When opting for a good cover, make sure to choose a cloth that’s made of breathable materials or adjustable sleeves. It’s also a good idea to buy a UV-treated cover, to prevent discoloration on your window-mounted AC.
Without proper care and cover, your window-type AC may soon start to break. Thus, it is only imperative to conduct constant check-ups and maintenance to ensure it’s always in good shape. To help you ensure the safety of your unit, here are some useful tips which you can use!
To begin, check if your window-type AC is properly positioned. When the unit comes into contact with the window, there should be no gaps between the window and the window frame. If you see any side gaps, cover them by following the step-by-step guide in the instructional module.
Make sure that your AC system is running smoothly, especially after a storm or strong rain, to ensure it can cool down your place during hot days. Most importantly, place your window-type in a place where it won’t break down from constant flooding. In addition, check the fans of your window-type AC and see if there are bent fins or accumulated dirt. Clean and fix it thoroughly to ensure it won’t malfunction in the long run.
It is important to angle your window-type AC to make sure the condensation feature won’t be damaged from excessive rainfall or from any potential risks. In addition, the side panel of your air conditioner system can be extended to fill in the window area and prevent rain from puddling the house. This will also prevent constant heating inside your room if you cover any noticeable cracks or holes in your home.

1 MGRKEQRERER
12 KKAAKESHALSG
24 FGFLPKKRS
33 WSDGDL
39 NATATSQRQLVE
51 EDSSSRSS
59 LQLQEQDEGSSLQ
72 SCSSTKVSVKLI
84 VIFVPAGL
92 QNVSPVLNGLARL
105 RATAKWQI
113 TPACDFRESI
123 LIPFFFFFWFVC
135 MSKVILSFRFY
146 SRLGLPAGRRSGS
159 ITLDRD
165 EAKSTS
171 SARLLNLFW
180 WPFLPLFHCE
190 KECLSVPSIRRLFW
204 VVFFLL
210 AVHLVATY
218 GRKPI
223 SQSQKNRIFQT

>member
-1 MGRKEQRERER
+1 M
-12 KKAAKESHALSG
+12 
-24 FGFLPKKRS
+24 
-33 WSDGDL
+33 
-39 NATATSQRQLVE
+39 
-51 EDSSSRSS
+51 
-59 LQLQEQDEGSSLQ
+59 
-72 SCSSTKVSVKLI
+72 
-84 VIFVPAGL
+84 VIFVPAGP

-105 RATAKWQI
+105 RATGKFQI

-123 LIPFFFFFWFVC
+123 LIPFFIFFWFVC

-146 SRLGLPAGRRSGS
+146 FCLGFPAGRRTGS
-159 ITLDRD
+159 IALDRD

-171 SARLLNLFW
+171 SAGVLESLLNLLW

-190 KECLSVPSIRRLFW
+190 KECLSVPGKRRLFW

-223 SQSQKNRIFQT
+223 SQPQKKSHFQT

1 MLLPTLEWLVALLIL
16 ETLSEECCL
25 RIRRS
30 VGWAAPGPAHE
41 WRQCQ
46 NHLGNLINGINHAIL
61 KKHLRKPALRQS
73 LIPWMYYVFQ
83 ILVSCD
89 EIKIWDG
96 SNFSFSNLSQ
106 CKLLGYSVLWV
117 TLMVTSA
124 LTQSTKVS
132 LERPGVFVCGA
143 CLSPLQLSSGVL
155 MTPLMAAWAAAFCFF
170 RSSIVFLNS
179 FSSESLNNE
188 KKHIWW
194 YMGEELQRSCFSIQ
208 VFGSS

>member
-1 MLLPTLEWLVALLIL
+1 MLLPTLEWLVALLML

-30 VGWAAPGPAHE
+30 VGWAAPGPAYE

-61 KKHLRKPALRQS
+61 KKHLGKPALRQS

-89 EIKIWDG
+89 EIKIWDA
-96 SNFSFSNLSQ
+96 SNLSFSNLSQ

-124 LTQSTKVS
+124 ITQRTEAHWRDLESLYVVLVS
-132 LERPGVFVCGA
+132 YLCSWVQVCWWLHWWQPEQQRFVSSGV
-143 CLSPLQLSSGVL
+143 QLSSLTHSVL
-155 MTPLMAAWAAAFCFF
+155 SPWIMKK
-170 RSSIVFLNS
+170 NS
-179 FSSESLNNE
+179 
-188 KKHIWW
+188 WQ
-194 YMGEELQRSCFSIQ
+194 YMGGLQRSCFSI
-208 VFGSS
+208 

Rain can also drip on the unit, which makes a loud thumping sound on the surface. While this may less harmful, it can affect your comfort, because it’s an added noise. Rain cushions can be used to ensure your AC system is well protected.
Damage to your AC is a typical occurrence. Hence, it is only natural for us to think of ways to ensure its cooling capacity is up and running. While the most common assumption is that weather, such as thunderstorms, winter, hail, or even light rain can damage it, that’s not usually the case.
In any case, your window-type unit may need additional parts from the manufacturer if the problem persists. This can cause heating issues if left unattended. It is best to contact the supplier to help with what to do.
Another note on system checking is to find water stains and wet spots as evidence of a water leak in your unit, near the frame. This can assist you to figure out if the problem is with the window itself rather than your A/C system. This will also keep your room from heating, and save you money if the problem is the windowpane.
Moreover, always make sure to read more about window-type aircon, to know how it will fit in your home, its optimal installation method, and how can it help reduce the heating sensation during summer breaks.